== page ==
Gov. John Hickenlooper, a former brewpub owner, twice mentioned “beer” when he delivered his eighth and final State of the State Thursday.
The term-limited governor has mentioned beer in at least six of his eight State of the State speeches.
The first reference this year to beer came when the governor talked about “topophilia.”
“It’s our love of place, and reflects our love of Colorado,” Hickenlooper told the 100 lawmakers and others in the packed House chamber.
“It’s the growling of tractors in Brush’s Fourth of July parade. It’s the smell of barbecue at the little league ball fields in Sterling on a summer night. If you’ve seen a sunrise over the plains, drank a cold beer after a day of hunting, or consider ‘Rocktober’ a real month, you’ve experienced it.”
He also talked how in ancient Greece, discussions about hot topics took place over large dinners and lasted days. There was no “cable TV debate or tweet storm,” different viewpoints emerged and people “invested their time in each other, often fueled by wine.”
“Here in Colorado, we’ll stick with beer,” he said, drawing a friendly protest from Rep. Edie Hooten, a Boulder Democrat who likes her wine.
Hickenlooper also said “giddy up” twice on Thursday. That refers to a story he tells often, with someone asking about the opposite of the kind of “woe” that means sorrow and distress and getting the cheerful answer “Giddy up!”
Two years ago, Hickenlooper published his memoir, “The Opposite of Woe: My life in Beer and Politics.”
He ended his State of the State by saying, “Thank you for your partnership, your friendship, and for deepening our love of this wonderful, wild place. One last time from this podium: Giddy up!”
Here’s a look at beer references in Hickenlooper’s other State of the State speeches, according to his prepared remarks. The speeches provide an interesting historical perspective of the last seven years, from a measure legalizing marijuana, the hell of fire and floods, and dealing with a massacre inside a movie theater.
2017: “Lincoln once said, ‘I am a firm believer in the people. If given the truth, they can be depended upon to meet any national crisis. The great point is to bring them the real facts”– and beer.” The speech.
2016: No mention of beer, but he did end the speech with another favorite B word in Colorado. “Thank you. Go Broncos, and God bless the state of Colorado.” The Broncos the next month won the Super Bowl. The speech.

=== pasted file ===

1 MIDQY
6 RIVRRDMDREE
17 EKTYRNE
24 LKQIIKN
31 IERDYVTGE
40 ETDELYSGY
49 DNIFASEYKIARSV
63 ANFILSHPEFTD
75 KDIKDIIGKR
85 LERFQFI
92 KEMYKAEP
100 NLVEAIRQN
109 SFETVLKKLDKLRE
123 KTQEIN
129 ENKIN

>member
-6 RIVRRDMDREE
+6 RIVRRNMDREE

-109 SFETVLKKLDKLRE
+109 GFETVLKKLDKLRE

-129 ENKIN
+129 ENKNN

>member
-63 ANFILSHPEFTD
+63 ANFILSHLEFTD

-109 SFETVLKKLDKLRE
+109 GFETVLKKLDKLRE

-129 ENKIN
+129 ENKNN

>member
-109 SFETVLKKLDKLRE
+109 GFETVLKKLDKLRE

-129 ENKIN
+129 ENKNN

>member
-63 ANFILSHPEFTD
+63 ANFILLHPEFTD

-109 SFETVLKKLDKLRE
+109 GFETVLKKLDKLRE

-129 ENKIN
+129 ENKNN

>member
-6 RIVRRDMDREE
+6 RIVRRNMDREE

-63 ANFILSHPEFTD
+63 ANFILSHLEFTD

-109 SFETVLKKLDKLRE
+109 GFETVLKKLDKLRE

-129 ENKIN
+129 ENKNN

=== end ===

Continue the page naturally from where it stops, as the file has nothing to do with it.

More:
2015: Another year with no mention of beer, but a mention of the Broncos. The speech.
2014: “As some of you know, I took what you might call an unconventional path into running for office. I started out here in Colorado as a geologist. During a downturn, everyone in our company got laid off. Next thing I knew I was making beer and starting a brewpub business.” The speech.
2013: “Some have suggested a divided government – that is, divided chambers – has been a blessing for our administration. They say I got lucky, but I don’t see it that way. Our blessing was not divided government in the last two years; our blessing was in the many relationships we formed with lawmakers from both parties and that you have with each other. These relationships endure. They span the geography of our state and they transcend political affiliation. And they’ve been nourished by our working together , helped along every once in awhile by a cold Colorado beer.” The speech.
2012: Two mentions.
“When people think of the West, it’s easy to envision wagon trains, Buffalo Bill, the glory days of the Gold Rush. Cowboy hats come to mind, rocks, even beer, but but let’s talk about hats. John B. Stetson left Pennsylvania in the early 1860s, suffering from tuberculosis, and came West.”
“We also start the year with the country’s strongest and fairest rule disclosing the ingredients in the ‘fracking’ process. The old geologist in me is champing at the bit to go into detail about this process, but I won’t. Of course, the brewer in me would like to talk about it over a beer.” The speech.
2011: “Together, we can work to show the people of Colorado that we are here to serve them, and that our efforts reflect the Western values of hard work, honesty and respect. And let’s not forget humor. Or the value of sharing a beer after a hard day’s work.” The speech.
** Thank you to the amazing Evan Semón, an incredibly talented photographer who has shared his pictures over the years. He has photographed Hickenlooper since the mayor kicked off his gubernatorial campaign.